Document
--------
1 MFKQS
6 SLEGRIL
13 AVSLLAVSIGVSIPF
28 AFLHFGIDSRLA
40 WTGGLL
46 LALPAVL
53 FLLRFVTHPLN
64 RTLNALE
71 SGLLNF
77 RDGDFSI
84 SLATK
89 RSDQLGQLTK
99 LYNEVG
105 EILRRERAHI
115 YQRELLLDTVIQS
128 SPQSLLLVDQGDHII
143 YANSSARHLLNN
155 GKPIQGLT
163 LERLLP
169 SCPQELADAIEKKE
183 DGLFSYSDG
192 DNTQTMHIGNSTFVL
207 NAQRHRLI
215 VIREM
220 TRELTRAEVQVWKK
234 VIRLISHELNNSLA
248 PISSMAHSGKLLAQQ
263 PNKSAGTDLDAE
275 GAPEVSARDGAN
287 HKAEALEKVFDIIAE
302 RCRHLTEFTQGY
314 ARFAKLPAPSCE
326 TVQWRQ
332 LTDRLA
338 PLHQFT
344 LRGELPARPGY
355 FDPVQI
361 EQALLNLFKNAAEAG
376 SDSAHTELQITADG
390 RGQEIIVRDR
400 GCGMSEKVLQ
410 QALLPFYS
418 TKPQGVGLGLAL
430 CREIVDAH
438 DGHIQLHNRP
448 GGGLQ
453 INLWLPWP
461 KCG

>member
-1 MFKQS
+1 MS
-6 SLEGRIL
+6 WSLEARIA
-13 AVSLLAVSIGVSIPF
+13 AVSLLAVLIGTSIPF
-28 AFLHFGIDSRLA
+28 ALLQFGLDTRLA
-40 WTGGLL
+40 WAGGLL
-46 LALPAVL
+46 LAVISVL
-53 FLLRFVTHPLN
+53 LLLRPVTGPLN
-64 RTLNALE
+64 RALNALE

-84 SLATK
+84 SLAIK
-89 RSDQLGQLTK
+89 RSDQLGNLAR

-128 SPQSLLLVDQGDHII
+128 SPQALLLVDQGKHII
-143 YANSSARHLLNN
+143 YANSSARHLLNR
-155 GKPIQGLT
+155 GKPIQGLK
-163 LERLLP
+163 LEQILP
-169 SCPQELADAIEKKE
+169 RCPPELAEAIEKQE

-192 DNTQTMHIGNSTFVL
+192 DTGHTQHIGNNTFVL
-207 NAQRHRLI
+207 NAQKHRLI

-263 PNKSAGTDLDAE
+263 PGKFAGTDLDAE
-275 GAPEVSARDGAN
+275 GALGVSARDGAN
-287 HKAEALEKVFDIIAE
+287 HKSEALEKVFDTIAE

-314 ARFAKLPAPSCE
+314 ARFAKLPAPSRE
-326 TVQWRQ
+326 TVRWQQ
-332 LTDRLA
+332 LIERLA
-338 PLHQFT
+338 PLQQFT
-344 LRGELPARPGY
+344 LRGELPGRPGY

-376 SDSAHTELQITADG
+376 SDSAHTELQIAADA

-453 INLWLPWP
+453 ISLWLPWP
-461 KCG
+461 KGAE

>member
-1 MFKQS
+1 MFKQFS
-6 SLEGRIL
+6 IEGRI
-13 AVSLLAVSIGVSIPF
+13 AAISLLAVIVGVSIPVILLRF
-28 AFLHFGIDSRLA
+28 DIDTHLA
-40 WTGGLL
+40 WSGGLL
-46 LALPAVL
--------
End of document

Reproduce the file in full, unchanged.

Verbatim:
1 MFKQS
6 SLEGRIL
13 AVSLLAVSIGVSIPF
28 AFLHFGIDSRLA
40 WTGGLL
46 LALPAVL
53 FLLRFVTHPLN
64 RTLNALE
71 SGLLNF
77 RDGDFSI
84 SLATK
89 RSDQLGQLTK
99 LYNEVG
105 EILRRERAHI
115 YQRELLLDTVIQS
128 SPQSLLLVDQGDHII
143 YANSSARHLLNN
155 GKPIQGLT
163 LERLLP
169 SCPQELADAIEKKE
183 DGLFSYSDG
192 DNTQTMHIGNSTFVL
207 NAQRHRLI
215 VIREM
220 TRELTRAEVQVWKK
234 VIRLISHELNNSLA
248 PISSMAHSGKLLAQQ
263 PNKSAGTDLDAE
275 GAPEVSARDGAN
287 HKAEALEKVFDIIAE
302 RCRHLTEFTQGY
314 ARFAKLPAPSCE
326 TVQWRQ
332 LTDRLA
338 PLHQFT
344 LRGELPARPGY
355 FDPVQI
361 EQALLNLFKNAAEAG
376 SDSAHTELQITADG
390 RGQEIIVRDR
400 GCGMSEKVLQ
410 QALLPFYS
418 TKPQGVGLGLAL
430 CREIVDAH
438 DGHIQLHNRP
448 GGGLQ
453 INLWLPWP
461 KCG

>member
-1 MFKQS
+1 MS
-6 SLEGRIL
+6 WSLEARIA
-13 AVSLLAVSIGVSIPF
+13 AVSLLAVLIGTSIPF
-28 AFLHFGIDSRLA
+28 ALLQFGLDTRLA
-40 WTGGLL
+40 WAGGLL
-46 LALPAVL
+46 LAVISVL
-53 FLLRFVTHPLN
+53 LLLRPVTGPLN
-64 RTLNALE
+64 RALNALE

-84 SLATK
+84 SLAIK
-89 RSDQLGQLTK
+89 RSDQLGNLAR

-128 SPQSLLLVDQGDHII
+128 SPQALLLVDQGKHII
-143 YANSSARHLLNN
+143 YANSSARHLLNR
-155 GKPIQGLT
+155 GKPIQGLK
-163 LERLLP
+163 LEQILP
-169 SCPQELADAIEKKE
+169 RCPPELAEAIEKQE

-192 DNTQTMHIGNSTFVL
+192 DTGHTQHIGNNTFVL
-207 NAQRHRLI
+207 NAQKHRLI

-263 PNKSAGTDLDAE
+263 PGKFAGTDLDAE
-275 GAPEVSARDGAN
+275 GALGVSARDGAN
-287 HKAEALEKVFDIIAE
+287 HKSEALEKVFDTIAE

-314 ARFAKLPAPSCE
+314 ARFAKLPAPSRE
-326 TVQWRQ
+326 TVRWQQ
-332 LTDRLA
+332 LIERLA
-338 PLHQFT
+338 PLQQFT
-344 LRGELPARPGY
+344 LRGELPGRPGY

-376 SDSAHTELQITADG
+376 SDSAHTELQIAADA

-453 INLWLPWP
+453 ISLWLPWP
-461 KCG
+461 KGAE

>member
-1 MFKQS
+1 MFKQFS
-6 SLEGRIL
+6 IEGRI
-13 AVSLLAVSIGVSIPF
+13 AAISLLAVIVGVSIPVILLRF
-28 AFLHFGIDSRLA
+28 DIDTHLA
-40 WTGGLL
+40 WSGGLL
-46 LALPAVL